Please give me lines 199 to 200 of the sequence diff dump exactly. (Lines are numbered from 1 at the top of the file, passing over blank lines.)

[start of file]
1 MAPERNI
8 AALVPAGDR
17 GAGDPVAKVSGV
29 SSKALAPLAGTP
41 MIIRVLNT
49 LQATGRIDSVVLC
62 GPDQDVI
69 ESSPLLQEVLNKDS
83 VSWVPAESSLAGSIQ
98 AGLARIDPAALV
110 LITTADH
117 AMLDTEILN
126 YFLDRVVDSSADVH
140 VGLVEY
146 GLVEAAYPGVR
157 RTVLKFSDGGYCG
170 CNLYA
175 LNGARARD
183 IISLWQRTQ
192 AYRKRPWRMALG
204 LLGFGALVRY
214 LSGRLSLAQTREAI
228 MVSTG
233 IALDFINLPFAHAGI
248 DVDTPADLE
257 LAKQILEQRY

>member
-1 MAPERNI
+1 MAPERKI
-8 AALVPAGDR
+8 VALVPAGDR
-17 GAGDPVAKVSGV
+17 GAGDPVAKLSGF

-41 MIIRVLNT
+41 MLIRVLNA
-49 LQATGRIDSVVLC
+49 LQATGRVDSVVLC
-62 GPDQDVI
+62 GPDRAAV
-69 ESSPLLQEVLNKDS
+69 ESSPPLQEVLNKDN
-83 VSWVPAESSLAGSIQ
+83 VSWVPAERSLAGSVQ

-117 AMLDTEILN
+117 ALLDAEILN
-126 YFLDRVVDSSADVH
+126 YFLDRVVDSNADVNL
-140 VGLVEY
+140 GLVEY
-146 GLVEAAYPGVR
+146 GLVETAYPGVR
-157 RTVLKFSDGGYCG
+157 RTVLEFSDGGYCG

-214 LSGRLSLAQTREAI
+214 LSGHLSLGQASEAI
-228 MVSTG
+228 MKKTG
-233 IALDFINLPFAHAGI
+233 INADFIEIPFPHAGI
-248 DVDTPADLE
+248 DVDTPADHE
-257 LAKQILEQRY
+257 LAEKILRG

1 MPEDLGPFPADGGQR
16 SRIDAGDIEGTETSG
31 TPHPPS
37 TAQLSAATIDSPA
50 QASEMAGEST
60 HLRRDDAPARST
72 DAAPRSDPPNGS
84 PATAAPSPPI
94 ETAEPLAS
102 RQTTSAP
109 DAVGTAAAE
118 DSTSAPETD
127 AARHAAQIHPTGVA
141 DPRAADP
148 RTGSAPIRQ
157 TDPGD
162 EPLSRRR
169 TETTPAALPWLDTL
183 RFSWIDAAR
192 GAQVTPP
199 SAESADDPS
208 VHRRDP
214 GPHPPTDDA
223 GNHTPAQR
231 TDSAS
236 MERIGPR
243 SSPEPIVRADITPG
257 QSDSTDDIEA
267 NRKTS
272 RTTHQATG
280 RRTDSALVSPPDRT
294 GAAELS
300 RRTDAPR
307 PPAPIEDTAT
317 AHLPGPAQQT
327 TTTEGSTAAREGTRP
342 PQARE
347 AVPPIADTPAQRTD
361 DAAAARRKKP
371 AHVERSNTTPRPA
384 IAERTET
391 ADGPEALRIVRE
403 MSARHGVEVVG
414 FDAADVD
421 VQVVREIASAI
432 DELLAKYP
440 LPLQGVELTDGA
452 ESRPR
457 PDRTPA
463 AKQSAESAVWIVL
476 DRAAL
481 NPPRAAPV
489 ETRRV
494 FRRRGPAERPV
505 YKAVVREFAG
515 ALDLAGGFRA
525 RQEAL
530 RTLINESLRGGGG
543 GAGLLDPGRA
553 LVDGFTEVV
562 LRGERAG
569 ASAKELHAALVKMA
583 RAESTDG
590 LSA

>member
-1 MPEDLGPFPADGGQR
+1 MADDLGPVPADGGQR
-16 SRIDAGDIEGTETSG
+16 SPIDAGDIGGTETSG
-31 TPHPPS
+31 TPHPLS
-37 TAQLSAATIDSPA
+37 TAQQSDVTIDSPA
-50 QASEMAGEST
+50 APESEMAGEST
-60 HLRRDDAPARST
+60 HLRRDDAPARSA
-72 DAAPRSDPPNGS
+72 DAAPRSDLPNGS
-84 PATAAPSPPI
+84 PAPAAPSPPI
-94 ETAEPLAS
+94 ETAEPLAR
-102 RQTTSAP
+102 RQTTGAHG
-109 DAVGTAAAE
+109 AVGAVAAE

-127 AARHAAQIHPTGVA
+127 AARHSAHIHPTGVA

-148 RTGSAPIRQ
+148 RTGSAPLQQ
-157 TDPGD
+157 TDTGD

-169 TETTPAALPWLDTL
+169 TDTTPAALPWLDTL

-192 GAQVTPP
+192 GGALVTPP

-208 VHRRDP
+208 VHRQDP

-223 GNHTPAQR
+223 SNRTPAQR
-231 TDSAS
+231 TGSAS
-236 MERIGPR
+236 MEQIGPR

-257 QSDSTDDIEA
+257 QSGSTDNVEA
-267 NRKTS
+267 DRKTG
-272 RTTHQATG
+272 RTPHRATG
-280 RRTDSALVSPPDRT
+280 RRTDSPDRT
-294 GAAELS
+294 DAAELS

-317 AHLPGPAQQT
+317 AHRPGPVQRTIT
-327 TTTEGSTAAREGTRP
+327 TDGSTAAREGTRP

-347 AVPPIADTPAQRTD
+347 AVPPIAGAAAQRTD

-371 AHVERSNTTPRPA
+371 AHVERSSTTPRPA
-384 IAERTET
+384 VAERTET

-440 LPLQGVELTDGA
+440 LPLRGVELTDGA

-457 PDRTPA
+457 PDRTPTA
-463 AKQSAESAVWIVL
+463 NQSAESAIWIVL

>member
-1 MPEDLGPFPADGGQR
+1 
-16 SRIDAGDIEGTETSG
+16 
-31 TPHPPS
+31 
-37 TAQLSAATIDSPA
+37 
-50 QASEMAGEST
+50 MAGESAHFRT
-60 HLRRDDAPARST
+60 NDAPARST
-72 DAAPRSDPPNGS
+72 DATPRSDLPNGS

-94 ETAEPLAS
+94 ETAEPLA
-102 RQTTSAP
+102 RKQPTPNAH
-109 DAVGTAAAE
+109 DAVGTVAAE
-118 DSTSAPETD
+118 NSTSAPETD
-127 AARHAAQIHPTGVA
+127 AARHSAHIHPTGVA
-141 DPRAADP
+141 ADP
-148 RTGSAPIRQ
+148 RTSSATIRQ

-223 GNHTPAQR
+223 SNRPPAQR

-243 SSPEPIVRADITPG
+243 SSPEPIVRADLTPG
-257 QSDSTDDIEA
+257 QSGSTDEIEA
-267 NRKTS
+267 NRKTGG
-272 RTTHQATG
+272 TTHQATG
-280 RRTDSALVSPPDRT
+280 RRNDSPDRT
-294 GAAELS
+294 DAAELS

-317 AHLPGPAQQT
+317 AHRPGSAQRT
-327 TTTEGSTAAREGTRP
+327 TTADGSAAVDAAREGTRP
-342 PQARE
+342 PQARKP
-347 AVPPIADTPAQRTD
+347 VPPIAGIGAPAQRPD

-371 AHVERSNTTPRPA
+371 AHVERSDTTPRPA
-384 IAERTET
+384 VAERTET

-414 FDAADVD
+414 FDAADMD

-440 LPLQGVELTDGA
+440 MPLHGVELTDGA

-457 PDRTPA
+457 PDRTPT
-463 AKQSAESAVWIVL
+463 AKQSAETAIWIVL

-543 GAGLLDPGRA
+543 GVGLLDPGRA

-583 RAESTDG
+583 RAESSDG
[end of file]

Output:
+16 
-31 TPHPPS